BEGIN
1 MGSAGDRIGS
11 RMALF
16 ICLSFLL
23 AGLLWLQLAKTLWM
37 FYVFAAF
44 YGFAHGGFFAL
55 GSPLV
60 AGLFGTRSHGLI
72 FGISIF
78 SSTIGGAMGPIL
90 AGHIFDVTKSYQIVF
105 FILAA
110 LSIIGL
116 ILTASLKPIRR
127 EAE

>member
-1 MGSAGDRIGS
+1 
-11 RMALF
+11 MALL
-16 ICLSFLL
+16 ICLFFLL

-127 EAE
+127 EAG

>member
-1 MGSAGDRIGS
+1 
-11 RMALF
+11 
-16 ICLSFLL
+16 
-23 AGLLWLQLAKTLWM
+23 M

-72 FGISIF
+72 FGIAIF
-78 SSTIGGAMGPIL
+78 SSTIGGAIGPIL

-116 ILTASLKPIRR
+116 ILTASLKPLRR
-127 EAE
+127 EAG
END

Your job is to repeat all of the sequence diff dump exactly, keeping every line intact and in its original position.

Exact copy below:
1 MGSAGDRIGS
11 RMALF
16 ICLSFLL
23 AGLLWLQLAKTLWM
37 FYVFAAF
44 YGFAHGGFFAL
55 GSPLV
60 AGLFGTRSHGLI
72 FGISIF
78 SSTIGGAMGPIL
90 AGHIFDVTKSYQIVF
105 FILAA
110 LSIIGL
116 ILTASLKPIRR
127 EAE

>member
-1 MGSAGDRIGS
+1 
-11 RMALF
+11 MALL
-16 ICLSFLL
+16 ICLFFLL

-127 EAE
+127 EAG

>member
-1 MGSAGDRIGS
+1 
-11 RMALF
+11 
-16 ICLSFLL
+16 
-23 AGLLWLQLAKTLWM
+23 M

-72 FGISIF
+72 FGIAIF
-78 SSTIGGAMGPIL
+78 SSTIGGAIGPIL

-116 ILTASLKPIRR
+116 ILTASLKPLRR
-127 EAE
+127 EAG